8. Is Diop that good on defense?
Yes, he is. The Hawks have some incredibly athletic forwards, who take particular relish in pounding dunks when they get the ball inside. Practically all of them struggled with Diop on the floor. Diop ended the game with the Mavs' best +- (+8), and you can be sure that it wasn't due to his offensive game.
9. Is Barea the real deal?
Yes, he is. Barea was one of only three Mavs with a positive +/- (Diop and Stack were the other two). His ability to finish with either hand and his incredible court vision are translating well to the NBA, despite his size. Even his turnover was good in a strategic sense--He drove to the hoop, and as the Hawks defense collapsed Barea passed to a cutter in the lane. A good defensive play by a trailing guard broke up the play, but the message was sent: Barea can not only drive, he'll see the sliver of sunlight to make the pass.
On defense, I was shocked to see him draw an offensive foul on the single biggest defensive problem he'll face as a pro: A much taller and heavier guard simply backing him down into the lane by pure strength. Barea held his ground and as he was rather effortlessly pushed backward, the ref called the offensive foul. We can't count on Barea getting that call consistently, but if it happens enough, opposing guards will have to figure another way to abuse his size disadvantage.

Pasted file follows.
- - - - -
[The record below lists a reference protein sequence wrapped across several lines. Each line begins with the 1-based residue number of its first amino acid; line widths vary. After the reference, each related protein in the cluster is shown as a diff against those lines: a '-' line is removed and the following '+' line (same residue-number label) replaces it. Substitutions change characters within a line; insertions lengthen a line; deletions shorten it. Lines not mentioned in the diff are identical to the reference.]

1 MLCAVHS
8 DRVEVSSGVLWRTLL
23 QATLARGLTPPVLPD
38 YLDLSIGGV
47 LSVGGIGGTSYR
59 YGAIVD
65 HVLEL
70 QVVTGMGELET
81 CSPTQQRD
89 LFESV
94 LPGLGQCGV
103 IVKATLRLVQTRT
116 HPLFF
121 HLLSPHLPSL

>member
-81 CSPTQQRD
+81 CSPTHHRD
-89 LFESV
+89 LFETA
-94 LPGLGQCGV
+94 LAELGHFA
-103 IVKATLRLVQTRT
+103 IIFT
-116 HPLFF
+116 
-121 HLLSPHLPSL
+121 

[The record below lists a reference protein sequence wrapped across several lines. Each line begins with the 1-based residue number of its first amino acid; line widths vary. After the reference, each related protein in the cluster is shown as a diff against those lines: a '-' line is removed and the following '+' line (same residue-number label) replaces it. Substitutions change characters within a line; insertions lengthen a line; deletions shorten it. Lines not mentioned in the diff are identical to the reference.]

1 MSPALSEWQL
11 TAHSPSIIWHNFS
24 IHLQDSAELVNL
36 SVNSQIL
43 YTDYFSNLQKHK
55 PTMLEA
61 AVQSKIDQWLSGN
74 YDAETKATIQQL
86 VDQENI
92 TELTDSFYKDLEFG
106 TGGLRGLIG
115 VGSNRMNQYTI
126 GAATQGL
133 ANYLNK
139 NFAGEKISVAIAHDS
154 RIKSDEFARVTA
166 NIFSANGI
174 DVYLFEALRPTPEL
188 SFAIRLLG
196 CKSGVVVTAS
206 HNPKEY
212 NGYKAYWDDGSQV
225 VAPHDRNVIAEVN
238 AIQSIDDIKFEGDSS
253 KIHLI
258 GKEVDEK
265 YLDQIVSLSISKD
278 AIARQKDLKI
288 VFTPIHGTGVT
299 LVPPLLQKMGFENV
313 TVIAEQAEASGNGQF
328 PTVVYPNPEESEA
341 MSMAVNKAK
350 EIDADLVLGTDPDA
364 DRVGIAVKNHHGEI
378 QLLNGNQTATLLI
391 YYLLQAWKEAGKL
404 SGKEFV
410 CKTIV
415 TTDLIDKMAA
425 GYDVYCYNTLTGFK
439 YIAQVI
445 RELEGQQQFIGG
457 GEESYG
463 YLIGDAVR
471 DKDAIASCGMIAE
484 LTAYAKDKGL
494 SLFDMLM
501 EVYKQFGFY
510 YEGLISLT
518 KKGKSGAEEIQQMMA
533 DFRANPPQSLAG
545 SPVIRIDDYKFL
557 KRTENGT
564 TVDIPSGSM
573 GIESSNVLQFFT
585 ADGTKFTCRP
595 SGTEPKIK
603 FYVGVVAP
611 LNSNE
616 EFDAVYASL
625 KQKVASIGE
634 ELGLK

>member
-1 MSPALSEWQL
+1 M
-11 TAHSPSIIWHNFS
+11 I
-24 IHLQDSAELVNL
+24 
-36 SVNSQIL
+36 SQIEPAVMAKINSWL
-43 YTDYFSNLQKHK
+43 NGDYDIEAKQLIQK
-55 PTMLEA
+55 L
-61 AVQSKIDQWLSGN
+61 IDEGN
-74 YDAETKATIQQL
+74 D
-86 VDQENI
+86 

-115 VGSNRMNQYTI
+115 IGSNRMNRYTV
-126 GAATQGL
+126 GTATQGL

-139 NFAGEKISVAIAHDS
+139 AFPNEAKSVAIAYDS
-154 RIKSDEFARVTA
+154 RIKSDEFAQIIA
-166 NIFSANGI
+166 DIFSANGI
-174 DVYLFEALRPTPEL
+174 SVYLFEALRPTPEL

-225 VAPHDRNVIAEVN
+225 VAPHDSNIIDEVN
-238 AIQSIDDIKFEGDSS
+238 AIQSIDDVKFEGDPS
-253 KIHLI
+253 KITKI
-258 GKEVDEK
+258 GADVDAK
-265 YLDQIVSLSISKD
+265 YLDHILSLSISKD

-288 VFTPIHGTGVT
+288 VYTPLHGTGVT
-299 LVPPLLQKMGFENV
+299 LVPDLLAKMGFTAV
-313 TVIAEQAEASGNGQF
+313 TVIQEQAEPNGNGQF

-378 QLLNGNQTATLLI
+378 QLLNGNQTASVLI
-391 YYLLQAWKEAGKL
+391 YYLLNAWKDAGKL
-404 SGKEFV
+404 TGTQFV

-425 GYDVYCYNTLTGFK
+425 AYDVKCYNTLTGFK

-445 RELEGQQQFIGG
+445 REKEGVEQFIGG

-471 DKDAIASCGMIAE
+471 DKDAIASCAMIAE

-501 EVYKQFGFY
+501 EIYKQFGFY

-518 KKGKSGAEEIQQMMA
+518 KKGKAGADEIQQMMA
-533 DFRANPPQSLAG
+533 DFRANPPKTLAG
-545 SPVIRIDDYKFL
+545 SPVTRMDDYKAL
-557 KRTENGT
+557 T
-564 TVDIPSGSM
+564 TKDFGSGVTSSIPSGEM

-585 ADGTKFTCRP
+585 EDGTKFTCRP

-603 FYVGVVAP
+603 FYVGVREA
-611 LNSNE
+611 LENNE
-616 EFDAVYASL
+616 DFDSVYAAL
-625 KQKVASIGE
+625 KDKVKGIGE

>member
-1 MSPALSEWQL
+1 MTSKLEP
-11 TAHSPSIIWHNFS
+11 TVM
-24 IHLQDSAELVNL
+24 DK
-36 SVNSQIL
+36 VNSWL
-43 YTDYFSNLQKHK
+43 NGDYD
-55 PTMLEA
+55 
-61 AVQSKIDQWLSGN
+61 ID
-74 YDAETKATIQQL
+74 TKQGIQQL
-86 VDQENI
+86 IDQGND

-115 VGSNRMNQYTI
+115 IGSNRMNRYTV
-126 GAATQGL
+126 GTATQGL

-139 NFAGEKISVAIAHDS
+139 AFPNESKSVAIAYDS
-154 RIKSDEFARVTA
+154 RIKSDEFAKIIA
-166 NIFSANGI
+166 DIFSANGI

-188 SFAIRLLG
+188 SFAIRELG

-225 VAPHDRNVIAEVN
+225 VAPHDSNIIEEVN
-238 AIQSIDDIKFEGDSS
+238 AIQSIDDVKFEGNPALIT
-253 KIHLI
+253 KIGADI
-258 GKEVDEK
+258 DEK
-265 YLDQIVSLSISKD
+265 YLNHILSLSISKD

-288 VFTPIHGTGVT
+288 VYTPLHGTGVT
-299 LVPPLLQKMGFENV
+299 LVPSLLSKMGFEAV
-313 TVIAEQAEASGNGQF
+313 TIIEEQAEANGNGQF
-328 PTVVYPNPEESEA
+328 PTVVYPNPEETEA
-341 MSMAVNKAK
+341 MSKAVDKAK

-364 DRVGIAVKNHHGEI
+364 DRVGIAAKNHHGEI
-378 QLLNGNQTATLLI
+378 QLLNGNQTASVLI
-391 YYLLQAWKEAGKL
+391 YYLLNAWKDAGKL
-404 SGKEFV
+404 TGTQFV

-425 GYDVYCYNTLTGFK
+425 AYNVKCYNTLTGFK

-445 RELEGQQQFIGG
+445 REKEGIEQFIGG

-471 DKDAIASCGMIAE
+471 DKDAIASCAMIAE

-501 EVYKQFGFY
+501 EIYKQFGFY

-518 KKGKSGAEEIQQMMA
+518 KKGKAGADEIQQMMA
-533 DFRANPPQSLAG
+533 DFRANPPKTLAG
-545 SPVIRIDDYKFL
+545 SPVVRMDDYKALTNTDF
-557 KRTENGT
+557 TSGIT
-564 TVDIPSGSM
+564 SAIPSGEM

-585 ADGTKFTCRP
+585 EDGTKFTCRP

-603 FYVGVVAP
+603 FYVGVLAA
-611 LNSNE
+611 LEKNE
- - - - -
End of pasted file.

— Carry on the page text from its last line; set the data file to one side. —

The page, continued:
10. Monitoring minutes
Dirk logged another big minute game (38 minutes), but he was pulling double duty, playing small forward and center at different points in the game. Let's see how the minutes play out after Josh Howard comes back. As a point of comparison, the Hawks' Joe Johnson played 46 minutes.
Avery, whether through necessity with injuries or a newfound respect for using the regular season for more than winning the number one seed, is giving young players significant minutes. Not only that they are playing in key moments. With the Mavs needing a score in the final minutes, Barea was on the floor. The same could be say for Bass.
We will see how things change as Josh and Dampier return, but as of right now it certainly appears that Avery is making a point in working in his young players with promise.